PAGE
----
Leaders of the Group of Seven countries will undertake a U.S.-led infrastructure project for developing nations to rival China’s Belt and Road Initiative, that country’s multi-trillion series of projects around the world to foster trade and favor, the White House announced Saturday.
- The Build Back Better World (B3W) plan agreed to by leaders of the United Kingdom, Canada, Japan, Italy, Germany and France will “catalyze hundreds of billions of dollars of infrastructure investment for low- and -middle-income countries in the coming years,” the Biden administration said in a news release Saturday.
- The B3W plan, which does not have a dollar figure attached to it yet, will focus on climate change, gender equality, health and technology and will be financed by institutions including the U.S. Development Finance Corporation, USAID and the Export-Import Bank.
- The administration called it a “values-driven” project that is more transparent and treats developing countries as “true partners,” in a push to define Chinese projects as influence-building.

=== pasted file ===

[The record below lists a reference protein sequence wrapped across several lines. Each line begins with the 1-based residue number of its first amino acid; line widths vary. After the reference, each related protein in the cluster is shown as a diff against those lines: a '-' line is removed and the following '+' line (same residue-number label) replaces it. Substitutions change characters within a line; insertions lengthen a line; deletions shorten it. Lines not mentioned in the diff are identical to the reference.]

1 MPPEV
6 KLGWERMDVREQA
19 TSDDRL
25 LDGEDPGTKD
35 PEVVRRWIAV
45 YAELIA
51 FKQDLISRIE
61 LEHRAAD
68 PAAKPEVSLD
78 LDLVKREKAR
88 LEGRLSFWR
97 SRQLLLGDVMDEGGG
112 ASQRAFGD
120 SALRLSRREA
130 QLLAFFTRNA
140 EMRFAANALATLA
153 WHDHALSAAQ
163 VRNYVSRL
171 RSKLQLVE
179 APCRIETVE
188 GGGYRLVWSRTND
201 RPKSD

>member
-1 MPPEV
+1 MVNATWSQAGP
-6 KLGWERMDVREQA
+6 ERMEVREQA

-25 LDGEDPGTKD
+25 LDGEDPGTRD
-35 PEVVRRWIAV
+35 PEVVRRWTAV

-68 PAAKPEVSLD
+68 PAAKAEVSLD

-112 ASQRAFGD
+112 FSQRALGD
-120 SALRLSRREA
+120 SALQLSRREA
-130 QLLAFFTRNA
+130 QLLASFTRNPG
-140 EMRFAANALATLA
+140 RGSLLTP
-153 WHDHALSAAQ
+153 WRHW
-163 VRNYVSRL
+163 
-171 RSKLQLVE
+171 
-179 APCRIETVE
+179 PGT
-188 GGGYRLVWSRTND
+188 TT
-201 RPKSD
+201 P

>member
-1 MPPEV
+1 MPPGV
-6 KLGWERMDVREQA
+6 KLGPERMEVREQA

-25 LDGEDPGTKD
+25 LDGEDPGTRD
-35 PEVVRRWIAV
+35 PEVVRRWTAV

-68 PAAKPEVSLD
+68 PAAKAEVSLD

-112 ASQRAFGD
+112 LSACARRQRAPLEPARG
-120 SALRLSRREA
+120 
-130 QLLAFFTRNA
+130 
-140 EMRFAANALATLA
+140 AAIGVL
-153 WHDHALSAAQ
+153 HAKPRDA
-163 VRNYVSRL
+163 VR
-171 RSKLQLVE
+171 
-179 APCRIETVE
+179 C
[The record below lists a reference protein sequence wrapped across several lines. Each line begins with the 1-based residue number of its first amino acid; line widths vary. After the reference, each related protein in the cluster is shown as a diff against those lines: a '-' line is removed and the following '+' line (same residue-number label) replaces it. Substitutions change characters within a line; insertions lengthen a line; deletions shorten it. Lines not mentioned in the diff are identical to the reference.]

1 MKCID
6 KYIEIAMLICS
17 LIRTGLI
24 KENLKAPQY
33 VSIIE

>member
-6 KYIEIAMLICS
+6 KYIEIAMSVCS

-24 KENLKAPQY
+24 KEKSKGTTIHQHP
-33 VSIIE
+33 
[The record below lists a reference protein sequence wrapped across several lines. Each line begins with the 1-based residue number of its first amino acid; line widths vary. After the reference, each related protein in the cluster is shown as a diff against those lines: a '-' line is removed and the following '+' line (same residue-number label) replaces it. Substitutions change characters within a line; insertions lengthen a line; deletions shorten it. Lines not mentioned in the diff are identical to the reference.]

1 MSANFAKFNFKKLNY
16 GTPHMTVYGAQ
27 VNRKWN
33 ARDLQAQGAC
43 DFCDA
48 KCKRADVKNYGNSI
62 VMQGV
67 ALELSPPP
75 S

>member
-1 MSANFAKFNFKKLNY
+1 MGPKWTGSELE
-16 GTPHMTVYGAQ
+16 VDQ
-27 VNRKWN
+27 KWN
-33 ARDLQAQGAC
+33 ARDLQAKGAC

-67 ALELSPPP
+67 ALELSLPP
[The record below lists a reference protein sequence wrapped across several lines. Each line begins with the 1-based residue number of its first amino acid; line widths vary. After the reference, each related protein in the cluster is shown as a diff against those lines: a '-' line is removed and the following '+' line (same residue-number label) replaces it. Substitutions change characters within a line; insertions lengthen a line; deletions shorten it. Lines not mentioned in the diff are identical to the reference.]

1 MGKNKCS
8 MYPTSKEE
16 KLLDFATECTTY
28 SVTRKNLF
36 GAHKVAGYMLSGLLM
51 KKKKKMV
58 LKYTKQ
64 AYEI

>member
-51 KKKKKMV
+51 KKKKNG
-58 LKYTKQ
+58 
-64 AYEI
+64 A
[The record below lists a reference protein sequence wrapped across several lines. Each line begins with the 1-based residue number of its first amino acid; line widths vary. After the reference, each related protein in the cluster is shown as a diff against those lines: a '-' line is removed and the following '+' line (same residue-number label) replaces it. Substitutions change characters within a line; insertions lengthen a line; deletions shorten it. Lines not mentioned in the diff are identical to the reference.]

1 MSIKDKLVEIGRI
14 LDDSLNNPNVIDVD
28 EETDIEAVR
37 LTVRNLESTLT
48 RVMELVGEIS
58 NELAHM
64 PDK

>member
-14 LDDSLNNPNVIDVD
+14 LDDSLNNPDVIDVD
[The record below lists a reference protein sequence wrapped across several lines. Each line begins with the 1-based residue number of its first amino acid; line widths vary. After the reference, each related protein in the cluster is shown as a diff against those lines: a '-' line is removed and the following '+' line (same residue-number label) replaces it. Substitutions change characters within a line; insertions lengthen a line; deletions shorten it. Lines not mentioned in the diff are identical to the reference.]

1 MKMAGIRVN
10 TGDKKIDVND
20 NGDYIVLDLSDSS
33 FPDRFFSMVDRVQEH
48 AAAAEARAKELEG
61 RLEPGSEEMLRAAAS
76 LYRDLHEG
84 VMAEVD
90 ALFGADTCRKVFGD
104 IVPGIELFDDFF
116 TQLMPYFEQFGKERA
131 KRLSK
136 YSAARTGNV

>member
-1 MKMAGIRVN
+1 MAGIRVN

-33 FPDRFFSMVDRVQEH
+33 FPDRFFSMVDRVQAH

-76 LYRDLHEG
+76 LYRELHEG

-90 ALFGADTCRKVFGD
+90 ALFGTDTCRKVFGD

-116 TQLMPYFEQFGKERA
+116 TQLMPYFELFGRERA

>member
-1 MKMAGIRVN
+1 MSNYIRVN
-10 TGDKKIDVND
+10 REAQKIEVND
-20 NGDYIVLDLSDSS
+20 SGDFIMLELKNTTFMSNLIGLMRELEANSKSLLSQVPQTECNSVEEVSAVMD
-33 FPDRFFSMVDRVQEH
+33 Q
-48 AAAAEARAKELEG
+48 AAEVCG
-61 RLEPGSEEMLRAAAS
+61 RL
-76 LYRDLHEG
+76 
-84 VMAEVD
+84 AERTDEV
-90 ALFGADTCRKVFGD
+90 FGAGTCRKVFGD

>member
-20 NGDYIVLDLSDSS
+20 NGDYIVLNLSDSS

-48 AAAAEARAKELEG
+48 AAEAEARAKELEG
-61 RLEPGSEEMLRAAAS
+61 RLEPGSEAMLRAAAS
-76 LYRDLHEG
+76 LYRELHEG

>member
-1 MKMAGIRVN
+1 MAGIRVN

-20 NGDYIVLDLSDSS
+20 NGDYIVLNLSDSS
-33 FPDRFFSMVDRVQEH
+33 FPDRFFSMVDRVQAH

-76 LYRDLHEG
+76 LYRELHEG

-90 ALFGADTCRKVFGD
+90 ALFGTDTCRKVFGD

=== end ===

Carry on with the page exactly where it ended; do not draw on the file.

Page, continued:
- The Biden administration is also pushing the G-7 countries to condemn China for its use of forced labor in the region of Xinjiang.
- G7 leaders’ disagreements over China have brought tension to the meeting, according to a CNN report: The US, Britain, Canada and France are advocating more confrontation with China while Germany, Italy and the European Union “sought to emphasize areas of cooperation,” according to an unnamed source in the Biden administration.
"This is not just about confronting or taking on China," said an unnamed Biden administration official, according to Reuters. "But until now we haven't offered a positive alternative that reflects our values, our standards and our way of doing business."
China’s Belt and Road Initiative, announced in 2013 by new president Xi Jinping as a Silk Road for the 21st Century, is a series of infrastructure projects across 139 countries and includes “roads, power plants, ports, railways, 5G networks, and fiber-optic cables around the world,” according to the Council on Foreign Relations.
The project also fits into the Biden administration’s goals for creating U.S. jobs: “complement domestic infrastructure investments in the American Jobs Plan and create new opportunities to demonstrate U.S. competitiveness abroad and create jobs at home.”